Florida Fish and Wildlife Conservation Commission veterinarians perform a complete necropsy (animal autopsy) on all panthers found dead in the wild.  Any panther they suspect was killed illegally is sent to the U.S. Fish and Wildlife Service’s National Forensic Laboratory to be examined by board-certified veterinary pathologists. In all panther necropsies, a thorough examination of the dead panther can provide important information as to the true cause of death, as well as other factors affecting the panther’s health.

Each dead panther receives a complete external examination to document any abnormalities such as wounds, fractures, congenital abnormalities (i.e. kinked tail), and parasites. The panther is weighed, and multiple measurements of the animal are recorded. The panther’s age is estimated by size and weight but also by the wearing down of the panther’s teeth. Evidence of previous lactation (production of milk) can provide information as to whether or not a female has nursed kittens. Hair and tissues are collected for DNA analysis, and photos are taken of any significant findings.

Radiographs (X-rays) are taken of each dead panther to assess any traumatic injuries, such as recent or healed bone fractures or the presence of bullet fragments, and to check for a transponder chip (which would indicate the panther had been handled by scientists in the past). These images provide valuable clues as to the cause of death, as well as potential evidence if an animal has been illegally killed. FWC veterinarians have learned that many panthers suffer from traumatic injuries such as broken bones.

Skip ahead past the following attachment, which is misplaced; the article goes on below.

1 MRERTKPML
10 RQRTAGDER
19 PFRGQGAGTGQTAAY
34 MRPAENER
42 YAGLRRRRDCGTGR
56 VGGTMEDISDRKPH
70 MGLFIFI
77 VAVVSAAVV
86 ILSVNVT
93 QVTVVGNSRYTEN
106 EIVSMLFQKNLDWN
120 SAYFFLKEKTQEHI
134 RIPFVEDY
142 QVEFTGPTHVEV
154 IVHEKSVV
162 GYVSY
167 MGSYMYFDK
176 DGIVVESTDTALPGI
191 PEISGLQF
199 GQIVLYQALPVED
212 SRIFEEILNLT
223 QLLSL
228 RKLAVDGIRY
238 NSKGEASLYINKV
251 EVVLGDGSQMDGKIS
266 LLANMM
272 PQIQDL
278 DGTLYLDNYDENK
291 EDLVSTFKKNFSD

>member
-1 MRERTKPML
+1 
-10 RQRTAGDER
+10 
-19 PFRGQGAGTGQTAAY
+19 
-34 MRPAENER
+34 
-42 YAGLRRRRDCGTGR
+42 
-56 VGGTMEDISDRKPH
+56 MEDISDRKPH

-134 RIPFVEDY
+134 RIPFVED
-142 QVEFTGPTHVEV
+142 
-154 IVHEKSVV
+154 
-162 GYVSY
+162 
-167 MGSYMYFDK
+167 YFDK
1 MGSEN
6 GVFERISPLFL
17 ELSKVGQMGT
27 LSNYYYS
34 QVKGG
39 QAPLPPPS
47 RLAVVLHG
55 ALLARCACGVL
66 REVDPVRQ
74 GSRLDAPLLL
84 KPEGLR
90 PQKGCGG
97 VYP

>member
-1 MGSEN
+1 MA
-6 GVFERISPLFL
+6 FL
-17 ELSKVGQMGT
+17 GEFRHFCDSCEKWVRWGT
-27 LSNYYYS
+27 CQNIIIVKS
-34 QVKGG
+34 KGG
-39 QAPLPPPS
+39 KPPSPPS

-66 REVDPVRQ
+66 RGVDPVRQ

Following the external exam and radiographs, each dead panther receives a complete necropsy where all tissues are examined. Samples of blood and organs are collected and submitted to several specialized laboratories to analyze overall health of the animal at the time of death. Testing for infectious diseases (such as feline leukemia virus and pseudorabies virus) and toxins is also performed. Additional samples are collected, preserved or frozen, and saved for any future testing that may be indicated.

Following necropsy, some panther remains will be saved for educational purposes. Bones, such as skulls, may be saved and used for anatomical comparisons. Panthers also may be mounted as complete specimens for display in natural history museums and other educational facilities. These specimens serve as valuable tools in promoting education about the Florida panther.

Feline leukemia virus (FeLV) most commonly affects house cats but can be fatal to panthers. The Florida panther, as well as other North and South American puma populations, has historically not been infected by this virus. However, testing has shown increasing exposure of Florida panthers to the virus over the past 30 years, with many panthers developing active infections. While some panthers may be able to control and eventually clear a FeLV infection, many succumb to the disease. Of greatest concern is that once the virus crosses the species barrier, infection then could spread from panther to panther.

Between 2002 and 2004, an outbreak of FeLV resulted in the deaths of at least five Florida panthers, and since 2010, infections have been diagnosed in six additional panthers. Through genetic analyses of the infecting virus, biologists determined the outbreak likely came from a cross-species transmission from a domestic cat. Panthers are known to prey upon domestic cats that roam freely outdoors.